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Internationale groepsreis Mini Annapurna Circuit

Nepal's Annapurna Circuit in two weeks
15 dagen vanaf € 1.805,- (excl. vlucht)

Food

  • Breakfast is included throughout the trip. On trek the breakfast will be a set menu usually consisting of porridge, toast and egg. Any additional items that are not included in the set menu should be ordered and paid for separately. We do not include lunch and dinner on trek allowing you to choose what you want to eat and when. The menus in the lodges are almost identical to one another but offer a varied choice, ranging from traditional Nepalese dhal bhat to pizza and apple pie. Dhal bhat is the staple diet in Nepal and comes in many different forms but generally comprises some curried lentil dhal and meat or vegetables, some rice, and a pickle/chutney. Another popular snack is momos; a type of Nepalese dumpling, fried or steamed, filled with meat or vegetables. Although meat is available in the teahouses, we advise against eating it on trek. The meat has often been carried in the heat from lower altitudes for several days before reaching the lodges, and can cause stomach upsets or illness. Germs can also be spread by handling dirty money - we recommend using hand sanitiser. If you buy imported food and drink whilst on trek you will spend more than the suggested amount. *Drinking Water* Staying hydrated is important when undertaking any physical activity but particularly so at altitude where it is generally recommended to drink at least 3-4 litres per person per day. We strongly encourage you not to buy bottled water on trek as this contributes to the growing problem of plastic pollution in Nepal’s trekking areas. Some villages along the Annapurna Circuit route have safe drinking water stations selling UV treated water for Rs40-50 per litre but these are not always open. The teahouses also sell boiled water for approx. Rs150-300 per litre (the price increases the higher you trek) which should not require treating. This is also perfect for a bedtime refill as it can double up as a hot water bottle. Alternatively, all teahouses will provide cold water free of charge, if requested. Although this should not be drunk untreated, we recommend that you bring a reusable bottle (or two) and use an effective form of water treatment. There are a wide range of products available these days which are more effective than traditional purification tablets - we recommend talking to an outdoor retailer for the latest advice as technologies are improving all the time: make sure to check the product’s performance in cold/freezing conditions and consider battery life (lithium batteries are best in cold conditions). Handheld UV filters such as a ‘SteriPEN’ are widely available to purchase from online retailers such as Amazon and Ebay – they’re very effective, can treat 1 litre of water in a couple of minutes and the water is ready immediately – look for lightweight lithium battery models and remember that you will need to bring a wide-mouthed bottle (e.g. Nalgene) for use with these devices. There is also an array of water filter and purifier bottles on the market, such as ‘The Grayl’ or ‘Water-to-Go’ but please note that these tend to have a small capacity and the filter systems will be less effective if they freeze so are less practical for high altitude treks such as this.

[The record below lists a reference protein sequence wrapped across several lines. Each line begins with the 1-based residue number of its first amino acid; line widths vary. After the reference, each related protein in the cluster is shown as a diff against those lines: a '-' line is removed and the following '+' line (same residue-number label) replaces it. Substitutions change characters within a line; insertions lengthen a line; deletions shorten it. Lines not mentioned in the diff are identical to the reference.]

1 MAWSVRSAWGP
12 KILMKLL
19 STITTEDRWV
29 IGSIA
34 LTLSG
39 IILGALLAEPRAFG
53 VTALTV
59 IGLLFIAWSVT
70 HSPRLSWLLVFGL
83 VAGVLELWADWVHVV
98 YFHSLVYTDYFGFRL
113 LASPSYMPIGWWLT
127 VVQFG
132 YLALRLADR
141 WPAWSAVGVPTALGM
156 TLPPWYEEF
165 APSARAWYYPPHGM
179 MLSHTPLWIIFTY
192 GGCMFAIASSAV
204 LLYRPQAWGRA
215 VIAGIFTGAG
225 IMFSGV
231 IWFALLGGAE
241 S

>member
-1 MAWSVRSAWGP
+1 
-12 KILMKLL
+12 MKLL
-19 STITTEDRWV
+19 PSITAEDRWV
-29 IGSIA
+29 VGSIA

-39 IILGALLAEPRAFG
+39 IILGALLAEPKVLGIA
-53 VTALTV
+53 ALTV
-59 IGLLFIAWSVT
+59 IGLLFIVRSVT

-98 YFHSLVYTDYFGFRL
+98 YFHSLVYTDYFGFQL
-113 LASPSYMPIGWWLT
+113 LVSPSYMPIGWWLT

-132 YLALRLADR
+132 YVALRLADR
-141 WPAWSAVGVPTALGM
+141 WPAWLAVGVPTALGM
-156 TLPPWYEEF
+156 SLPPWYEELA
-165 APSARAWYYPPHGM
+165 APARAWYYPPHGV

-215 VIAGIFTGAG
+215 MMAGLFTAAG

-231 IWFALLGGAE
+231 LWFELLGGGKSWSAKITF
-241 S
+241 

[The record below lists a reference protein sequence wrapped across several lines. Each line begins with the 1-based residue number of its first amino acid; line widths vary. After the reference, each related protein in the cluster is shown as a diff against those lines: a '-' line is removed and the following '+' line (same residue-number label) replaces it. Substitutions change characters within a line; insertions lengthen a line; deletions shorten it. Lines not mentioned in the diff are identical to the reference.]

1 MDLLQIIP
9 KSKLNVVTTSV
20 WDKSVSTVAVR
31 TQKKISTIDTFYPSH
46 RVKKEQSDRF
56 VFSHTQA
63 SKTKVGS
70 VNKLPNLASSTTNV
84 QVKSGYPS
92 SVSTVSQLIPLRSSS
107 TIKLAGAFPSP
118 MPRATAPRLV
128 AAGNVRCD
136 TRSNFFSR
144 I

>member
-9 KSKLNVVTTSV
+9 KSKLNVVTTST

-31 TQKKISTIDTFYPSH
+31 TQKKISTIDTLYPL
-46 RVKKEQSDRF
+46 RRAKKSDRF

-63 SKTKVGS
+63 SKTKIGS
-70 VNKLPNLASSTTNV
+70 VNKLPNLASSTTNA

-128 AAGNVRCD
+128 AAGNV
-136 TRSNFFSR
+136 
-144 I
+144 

• Breakfast is included throughout the trip. On trek the breakfast will be a fixed set menu usually consisting of porridge or muesli, with either toast, chapatti or pancake, plus an egg or omelette and a cup of tea/coffee. Any additional items that are not included in the set menu should be ordered and paid for separately. We do not include lunch and dinner on trek allowing you to choose what you want to eat. Lunch will be taken at a teahouse en route - sometimes one of your guides will go ahead with the group’s order to make it more expedient. Dinner will be in the same teahouse that you sleep at (this is custom in Nepal as teahouses base their room rate on it). The menus in the lodges are almost identical to one another but offer a varied choice, ranging from traditional Nepalese dhal bhat to pizza and apple pie. Dhal bhat is the staple diet in Nepal and comes in many different forms but generally comprises some curried lentil dhal and meat or vegetables, some rice, and a pickle/chutney. Another popular snack is momos; a type of Nepalese dumpling, fried or steamed, filled with meat or vegetables. Although meat is available in the teahouses, we advise against eating it on trek. The meat has often been carried in the heat from lower altitudes for several days before reaching the lodges, and can cause stomach upsets or illness. Germs can also be spread by handling dirty money - we recommend using hand sanitiser. If you have a gluten free diet, then we strongly recommend you bring some extra food and snacks with you to supplement the food on trek as there will be little variety available for you, particularly for breakfast. Even many of the soups are from powder/packets and contain gluten. If you buy imported food and drink whilst on trek you will spend more than the suggested amount. *Drinking Water* Staying hydrated is important when undertaking any physical activity but particularly so at altitude where it is generally recommended to drink at least 3-4 litres per person per day. We strongly encourage you not to buy bottled water on trek as this contributes to the growing problem of plastic pollution in Nepal’s trekking areas. Some villages along the Annapurna Circuit route have safe drinking water stations selling UV treated water for Rs40-50 per litre but these are not always open. The teahouses also sell boiled water for approx. Rs150-300 per litre (the price increases the higher you trek) which should not require treating. This is also perfect for a bedtime refill as it can double up as a hot water bottle. Alternatively, all teahouses will provide cold water free of charge, if requested. Although this should not be drunk untreated, we recommend that you bring a reusable bottle (or two) and use an effective form of water treatment. There are a wide range of products available these days which are more effective than traditional purification tablets - we recommend talking to an outdoor retailer for the latest advice as technologies are improving all the time: make sure to check the product’s performance in cold/freezing conditions and consider battery life (lithium batteries are best in cold conditions). Handheld UV filters such as a ‘SteriPEN’ are widely available to purchase from online retailers such as Amazon and Ebay – they’re very effective, can treat 1 litre of water in a couple of minutes and the water is ready immediately – look for lightweight lithium battery models and remember that you will need to bring a wide-mouthed bottle (e.g. Nalgene) for use with these devices. There is also an array of water filter and purifier bottles on the market, such as ‘The Grayl’ or ‘Water-to-Go’ but please note that these tend to have a small capacity and the filter systems will be less effective if they freeze so are less practical for high altitude treks such as this.